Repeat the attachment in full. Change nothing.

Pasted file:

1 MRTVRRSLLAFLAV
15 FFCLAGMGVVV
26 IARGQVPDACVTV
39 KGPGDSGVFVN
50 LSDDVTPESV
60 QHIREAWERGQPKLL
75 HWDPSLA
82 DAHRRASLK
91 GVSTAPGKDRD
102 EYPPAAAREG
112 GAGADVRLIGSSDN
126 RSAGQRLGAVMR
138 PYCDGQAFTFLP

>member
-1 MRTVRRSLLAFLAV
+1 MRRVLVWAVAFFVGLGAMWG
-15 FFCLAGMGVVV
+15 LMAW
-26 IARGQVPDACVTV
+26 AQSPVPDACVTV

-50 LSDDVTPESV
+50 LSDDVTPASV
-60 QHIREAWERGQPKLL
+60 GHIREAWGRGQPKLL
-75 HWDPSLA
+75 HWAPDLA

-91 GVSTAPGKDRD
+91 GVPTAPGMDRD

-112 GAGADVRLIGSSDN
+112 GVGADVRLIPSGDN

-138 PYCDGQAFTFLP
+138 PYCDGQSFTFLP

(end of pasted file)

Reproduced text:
1 MRTVRRSLLAFLAV
15 FFCLAGMGVVV
26 IARGQVPDACVTV
39 KGPGDSGVFVN
50 LSDDVTPESV
60 QHIREAWERGQPKLL
75 HWDPSLA
82 DAHRRASLK
91 GVSTAPGKDRD
102 EYPPAAAREG
112 GAGADVRLIGSSDN
126 RSAGQRLGAVMR
138 PYCDGQAFTFLP

>member
-1 MRTVRRSLLAFLAV
+1 MRRVLVWAVAFFVGLGAMWG
-15 FFCLAGMGVVV
+15 LMAW
-26 IARGQVPDACVTV
+26 AQSPVPDACVTV

-50 LSDDVTPESV
+50 LSDDVTPASV
-60 QHIREAWERGQPKLL
+60 GHIREAWGRGQPKLL
-75 HWDPSLA
+75 HWAPDLA

-91 GVSTAPGKDRD
+91 GVPTAPGMDRD

-112 GAGADVRLIGSSDN
+112 GVGADVRLIPSGDN

-138 PYCDGQAFTFLP
+138 PYCDGQSFTFLP